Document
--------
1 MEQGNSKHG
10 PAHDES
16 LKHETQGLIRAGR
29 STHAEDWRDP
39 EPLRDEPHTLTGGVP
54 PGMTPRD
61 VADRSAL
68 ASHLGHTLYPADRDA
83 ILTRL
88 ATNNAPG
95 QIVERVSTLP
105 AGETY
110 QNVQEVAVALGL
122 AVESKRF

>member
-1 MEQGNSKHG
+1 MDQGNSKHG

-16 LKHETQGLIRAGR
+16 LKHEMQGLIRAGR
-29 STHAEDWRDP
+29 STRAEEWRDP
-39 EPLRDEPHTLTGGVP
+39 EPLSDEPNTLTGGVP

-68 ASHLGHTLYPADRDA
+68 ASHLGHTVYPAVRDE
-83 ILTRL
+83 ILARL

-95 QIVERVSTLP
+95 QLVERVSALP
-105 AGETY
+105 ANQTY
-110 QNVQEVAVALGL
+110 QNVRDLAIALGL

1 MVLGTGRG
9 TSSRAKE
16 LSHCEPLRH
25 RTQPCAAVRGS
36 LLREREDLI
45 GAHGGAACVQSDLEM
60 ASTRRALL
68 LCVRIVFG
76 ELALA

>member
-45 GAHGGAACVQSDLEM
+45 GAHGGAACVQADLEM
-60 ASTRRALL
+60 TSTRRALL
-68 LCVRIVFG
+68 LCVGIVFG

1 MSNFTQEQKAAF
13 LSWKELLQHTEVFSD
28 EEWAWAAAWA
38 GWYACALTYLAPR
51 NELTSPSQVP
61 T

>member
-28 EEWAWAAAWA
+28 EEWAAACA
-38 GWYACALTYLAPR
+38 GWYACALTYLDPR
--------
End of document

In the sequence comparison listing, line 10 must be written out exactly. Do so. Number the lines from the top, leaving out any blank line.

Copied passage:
88 ATNNAPG